Lara Croft Tomb Raider: The Cradle of Life (12A)
Another franchise, another sequel.
The transformation of cyberbabe Lara Croft from video game creation to action movie heroine is complete with this vapid misfire, which combines the gunplay of John Woo’s balletic bullet-fests with the locations, stunts and high adventure of the Bond series.
Strange, then, that practically the whole raison d’être of Lara Croft – catacombs, myths and legends – has been ditched in favour of a genre all of its own: one that takes huge bites from the likes of Mission: Impossible at the expense of its roots in quasi Indiana Jones territory.
Pneumatic sexpot Angelina Jolie returns as the feisty Lara, equally full of lip and buxom of breast, as she travels the world seeking the key to the Cradle of Life – the site where life began and where, legend has it, Pandora’s Box was secreted to prevent Mankind lifting the lid on pain, chaos and destruction.
She is joined by ex-Royal Marine, mercenary and former lover Terry Sheridan (Gerard Butler), a muscular Scot who acts as her guide as she tries to locate an unusual map that will lead her to her destination.
Between them they must prevent supervillain Jonathan Reiss (Ciarán Hinds), the world’s foremost designer of biological weapons, from finding and opening Pandora’s Box, thus bringing on a modern-day apocalypse.
While everything that occurs in Tomb Raider 2 could easily be placed within the context of the Indiana Jones saga – nefarious nasties, death-defying stunts and legendary archaeological sites such as the Lunar Temple, which provides the film with its starting point – its contemporary atmosphere proves to be its Achilles’ heel.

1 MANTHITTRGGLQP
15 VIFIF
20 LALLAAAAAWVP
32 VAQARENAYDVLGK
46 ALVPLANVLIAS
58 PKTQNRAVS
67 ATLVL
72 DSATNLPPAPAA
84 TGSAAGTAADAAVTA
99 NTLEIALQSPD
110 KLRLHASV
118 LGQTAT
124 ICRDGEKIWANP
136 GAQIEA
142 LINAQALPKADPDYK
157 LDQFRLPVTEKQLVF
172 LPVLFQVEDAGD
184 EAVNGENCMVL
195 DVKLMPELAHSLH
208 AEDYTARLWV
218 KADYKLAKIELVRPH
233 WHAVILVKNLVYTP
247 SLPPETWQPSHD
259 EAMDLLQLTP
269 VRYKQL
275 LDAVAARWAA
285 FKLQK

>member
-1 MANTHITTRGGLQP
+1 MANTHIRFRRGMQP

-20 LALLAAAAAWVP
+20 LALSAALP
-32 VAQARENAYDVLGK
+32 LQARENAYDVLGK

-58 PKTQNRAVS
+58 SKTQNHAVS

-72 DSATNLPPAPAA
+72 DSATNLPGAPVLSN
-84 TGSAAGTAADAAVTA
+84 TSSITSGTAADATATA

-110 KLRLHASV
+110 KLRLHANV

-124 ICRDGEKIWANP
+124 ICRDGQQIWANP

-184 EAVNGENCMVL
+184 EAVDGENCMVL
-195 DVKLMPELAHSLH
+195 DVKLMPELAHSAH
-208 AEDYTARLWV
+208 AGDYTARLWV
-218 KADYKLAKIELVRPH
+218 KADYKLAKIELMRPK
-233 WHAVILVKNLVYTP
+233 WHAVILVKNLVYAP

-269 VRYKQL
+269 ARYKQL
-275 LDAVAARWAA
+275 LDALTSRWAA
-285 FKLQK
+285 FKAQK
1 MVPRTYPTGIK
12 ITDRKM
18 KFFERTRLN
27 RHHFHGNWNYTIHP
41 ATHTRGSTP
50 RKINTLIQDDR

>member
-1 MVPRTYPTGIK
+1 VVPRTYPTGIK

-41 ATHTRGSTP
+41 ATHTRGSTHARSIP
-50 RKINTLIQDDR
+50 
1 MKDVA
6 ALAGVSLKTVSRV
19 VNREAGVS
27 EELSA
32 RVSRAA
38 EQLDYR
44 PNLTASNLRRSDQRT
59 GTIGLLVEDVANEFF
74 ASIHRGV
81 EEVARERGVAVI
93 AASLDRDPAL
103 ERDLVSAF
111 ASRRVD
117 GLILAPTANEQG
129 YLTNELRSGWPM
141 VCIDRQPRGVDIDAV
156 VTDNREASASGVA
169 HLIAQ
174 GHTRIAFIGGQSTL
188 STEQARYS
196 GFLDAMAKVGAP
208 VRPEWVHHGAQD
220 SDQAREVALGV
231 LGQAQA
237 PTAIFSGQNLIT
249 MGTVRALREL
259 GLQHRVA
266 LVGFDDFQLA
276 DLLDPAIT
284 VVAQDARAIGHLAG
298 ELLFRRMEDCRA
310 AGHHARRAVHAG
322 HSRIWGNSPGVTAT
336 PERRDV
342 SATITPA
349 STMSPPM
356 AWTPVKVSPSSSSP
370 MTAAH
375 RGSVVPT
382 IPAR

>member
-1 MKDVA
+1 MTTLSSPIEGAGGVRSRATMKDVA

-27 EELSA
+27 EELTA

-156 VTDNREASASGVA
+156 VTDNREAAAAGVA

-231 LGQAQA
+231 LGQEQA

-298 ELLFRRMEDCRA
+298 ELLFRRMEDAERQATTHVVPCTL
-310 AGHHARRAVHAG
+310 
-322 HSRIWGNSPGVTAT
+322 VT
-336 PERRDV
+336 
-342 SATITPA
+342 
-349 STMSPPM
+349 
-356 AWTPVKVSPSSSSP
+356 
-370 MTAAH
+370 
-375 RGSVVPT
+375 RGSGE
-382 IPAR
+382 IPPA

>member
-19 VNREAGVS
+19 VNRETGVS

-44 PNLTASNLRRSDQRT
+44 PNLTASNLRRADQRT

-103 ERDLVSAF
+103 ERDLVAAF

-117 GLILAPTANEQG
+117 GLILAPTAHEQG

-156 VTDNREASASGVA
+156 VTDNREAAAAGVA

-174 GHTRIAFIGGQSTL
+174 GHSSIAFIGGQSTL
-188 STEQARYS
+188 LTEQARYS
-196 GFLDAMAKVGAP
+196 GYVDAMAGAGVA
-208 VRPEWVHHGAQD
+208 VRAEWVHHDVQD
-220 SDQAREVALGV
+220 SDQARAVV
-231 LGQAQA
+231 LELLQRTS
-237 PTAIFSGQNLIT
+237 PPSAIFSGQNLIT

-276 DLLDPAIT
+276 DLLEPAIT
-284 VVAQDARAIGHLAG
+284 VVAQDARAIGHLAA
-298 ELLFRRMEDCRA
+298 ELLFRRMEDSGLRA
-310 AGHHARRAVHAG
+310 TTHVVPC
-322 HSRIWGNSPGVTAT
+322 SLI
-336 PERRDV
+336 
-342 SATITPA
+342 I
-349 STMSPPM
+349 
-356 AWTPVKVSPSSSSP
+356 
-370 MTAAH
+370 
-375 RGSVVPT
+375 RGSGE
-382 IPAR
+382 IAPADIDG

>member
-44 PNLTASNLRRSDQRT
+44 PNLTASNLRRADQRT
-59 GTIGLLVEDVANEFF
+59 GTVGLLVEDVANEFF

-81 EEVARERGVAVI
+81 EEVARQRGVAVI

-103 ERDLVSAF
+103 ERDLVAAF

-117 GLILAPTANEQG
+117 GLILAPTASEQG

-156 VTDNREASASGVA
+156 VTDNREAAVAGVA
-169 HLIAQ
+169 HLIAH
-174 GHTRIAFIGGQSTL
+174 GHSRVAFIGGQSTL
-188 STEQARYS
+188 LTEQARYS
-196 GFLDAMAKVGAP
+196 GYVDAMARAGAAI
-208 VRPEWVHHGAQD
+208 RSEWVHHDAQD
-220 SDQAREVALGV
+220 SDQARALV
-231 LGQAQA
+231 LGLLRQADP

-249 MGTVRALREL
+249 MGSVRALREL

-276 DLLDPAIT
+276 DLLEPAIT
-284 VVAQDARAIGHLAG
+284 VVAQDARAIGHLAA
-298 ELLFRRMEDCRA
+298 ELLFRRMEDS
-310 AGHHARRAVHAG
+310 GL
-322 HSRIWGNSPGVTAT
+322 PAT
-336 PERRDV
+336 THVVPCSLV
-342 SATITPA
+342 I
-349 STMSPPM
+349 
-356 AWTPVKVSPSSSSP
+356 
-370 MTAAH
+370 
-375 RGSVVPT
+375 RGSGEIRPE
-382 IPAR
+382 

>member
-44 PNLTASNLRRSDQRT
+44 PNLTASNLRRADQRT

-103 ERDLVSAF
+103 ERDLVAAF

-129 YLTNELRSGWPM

Jolie brings energy, panache and sex appeal to a role that seemed vaguely bogged down in exposition in the first film. For the sequel all the back-story has been eschewed in favour of all-out action, globetrotting adventure and gadgets galore.
She emerges from the sea in a bikini, swims to the ocean floor in a skin-tight silver bodysuit, fires twin pistols in a fashion that would put 007 to shame and rides motorcycles a la Evel Knievel. When it comes to horses, however, she sits sidesaddle. She is, after all, a lady.
Director Jan de Bont, the man behind Twister, Speed and the lamentable remake of The Haunting, his last film back in 1999, brings a sense of drama to the film’s start and finish, but the mid-section sags badly. Consequently de Bont props it up with much silliness: a high fall from a Shanghai skyscraper is the most believable moment, and certainly impressive.
Despite its 12A certificate the film boasts a high number of on-screen deaths. Various interested parties are shot, knifed or blown up. Throats are cut, heads are bashed in and African assegais reach parts of the body other weapons can’t.
The comic strip action takes a back seat as the movie reaches its climax in the mystical Cradle of Life – a weak and rather rushed denouement that makes everything before it feel like padding. Still, Jolie gives it both barrels throughout and, in the tradition of the old catchphrase, it’s great when a dirty bird talks posh.
Star rating: ***